Thursday, January 04, 2007

PMP up the jam

Thursday, January 04, 2007

I didn't think Portable Media Players, mobile cinemas - or whatever you want to call them - would be my thing, but when you're given one as a present you've got to at least have a tinker before leaving it in the bottom of a drawer to gather dust. I think my indifference towards them up until this point can be put down to not wanting to carry an extra bulky device around with me - even the svelte new iPod videos are quite chunky when you have to factor in the size of a mini hard drive.

With mine this isn't an issue as it's flash based - it has 1GB of memory built-in with the option of boosting the capacity via an SD card slot. The unit also supports photo slideshows, MP3 playback and e-book reading so there's no need to have a separate unit for each function. While it does include a camera and even a video camera, you'd be daft to rely on either of them to capture the birth of your first-born or wedding.

It's one of those no-name - and hence no support - models, made in a Chinese sweatshop no doubt. You know, the kind you'd avoid like the plague if you were shopping around for electronic gizmos yourself. Despite this it appears to be a solidly constructed device. The clarity of the screen is excellent, the 'Intoom' GUI is highly intuitive and there's no sign of any 'Engrish' in the menu system (well 'accessory' should really be 'accessories', but that's just me being picky). Several instances of odd sentence structure aside, they (whoever 'they' might be) have made a passable job of translating the manual to English so it's very easy to suss out how everything operates if this isn't apparent through fiddling alone.

The default - and only - movie format the player can handle is DivX video with IMA ADPCM audio contained within an ASF wrapper, so not overly Mac or Linux friendly. These devices don't play nicely with non-Windows systems full stop because they can't be mounted as driverless removable media. While this makes the internal memory inaccessible, you can format an SD memory card in the player and then write to it via an external memory card reader, assuming you can find a video editing tool which will allow you to match the codec specs required by the device. My search has so far been in vain.

For now I'm using the Sunplus PMP Transcoding Tool at work where I'm practically intravenously plugged into my Windows box. Sunplus are the manufacturers of the chips which power a staggering number of these unbranded mobile MP4 devices. This is a massive bonus because the same core software is distributed with them, and therefore updates are easier to get hold of (though not from any single, official source). It also means that more people are using it, and sharing their experiences, tips and tech support online.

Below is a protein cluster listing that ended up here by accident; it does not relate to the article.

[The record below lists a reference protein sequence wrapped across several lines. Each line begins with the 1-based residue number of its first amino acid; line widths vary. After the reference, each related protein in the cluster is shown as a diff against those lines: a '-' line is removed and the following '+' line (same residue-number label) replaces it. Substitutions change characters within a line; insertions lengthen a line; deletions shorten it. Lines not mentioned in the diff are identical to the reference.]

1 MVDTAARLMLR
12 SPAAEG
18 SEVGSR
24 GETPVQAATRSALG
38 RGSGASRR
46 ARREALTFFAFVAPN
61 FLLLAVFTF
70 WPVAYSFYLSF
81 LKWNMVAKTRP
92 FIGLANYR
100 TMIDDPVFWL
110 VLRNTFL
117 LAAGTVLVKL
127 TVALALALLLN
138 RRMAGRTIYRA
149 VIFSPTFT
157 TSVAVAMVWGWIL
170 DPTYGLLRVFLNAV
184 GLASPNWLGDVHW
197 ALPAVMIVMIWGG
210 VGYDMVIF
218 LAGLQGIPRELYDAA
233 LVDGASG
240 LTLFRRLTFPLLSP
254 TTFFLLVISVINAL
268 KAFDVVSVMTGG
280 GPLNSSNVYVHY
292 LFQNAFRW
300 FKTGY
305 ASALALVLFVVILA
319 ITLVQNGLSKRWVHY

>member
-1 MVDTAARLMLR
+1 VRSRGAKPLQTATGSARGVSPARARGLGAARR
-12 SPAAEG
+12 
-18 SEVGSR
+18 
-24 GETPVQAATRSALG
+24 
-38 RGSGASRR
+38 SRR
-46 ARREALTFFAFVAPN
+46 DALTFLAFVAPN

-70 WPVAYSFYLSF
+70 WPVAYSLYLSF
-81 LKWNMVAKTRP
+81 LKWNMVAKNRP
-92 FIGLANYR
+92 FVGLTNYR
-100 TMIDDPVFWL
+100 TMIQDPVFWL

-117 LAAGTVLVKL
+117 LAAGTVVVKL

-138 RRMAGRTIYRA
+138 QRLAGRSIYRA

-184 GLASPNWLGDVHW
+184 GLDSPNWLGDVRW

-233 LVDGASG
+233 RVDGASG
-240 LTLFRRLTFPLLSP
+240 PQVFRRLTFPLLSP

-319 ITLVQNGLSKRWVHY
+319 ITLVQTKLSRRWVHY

The latest version appears to be 0.9.2.0, which is available from Speed Digital. Unfortunately, unlike the older incarnations it's not an all-inclusive, standalone package; three codecs must be installed prior to converting any videos, namely Storm Codec, QuickTime Alternative and DivX.

Other people have had varying degrees of success with Microsoft's command-line utility, VidtoASF, Blaze Video Magic 2, Aplus Video to PMP Converter, the video conversion software which accompanies the kiddified RipRoar MP4 player, Wivisoft MP4 Video Converter, Boilsoft ASF Converter, Xilisoft Video Converter and Lesnar_mk's MP4 Movie Converter.

Something else I've learnt through my research is that you should never-ever-ever flash the firmware on these MP4 devices, unless it's a branded player with a specific model number and an official support web site where you can find a guaranteed-to-work ROM. And even then you shouldn't do it. The problem is that although many PMPs look identical, they are often made by different companies and according to varying internal component schematics. No single firmware ROM can take all this diversity into account, and your chances of finding an 'official' one are somewhere between Buckley's and none. Many intrepid flashers have naively embarked on such a treacherous adventure, and few have returned to tell the tale... or at the very least they've permanently toasted their players and had to buy a new one. Try taking a scrambled PMP back to the computer fair you bought it from for a refund and see what sort of a reception you get! They'll cut and run or change their trade name to avoid offering any after sales support when it's their fault your kit is DOA.

So it looks like I'm a convert; I've joined the video generation! Bus journeys will never be the same again. If I'm ever tempted to unplug my headphones and share the audio output with you, fellow commuters, feel free to lynch and launch me out of the top deck window. It's only fair.

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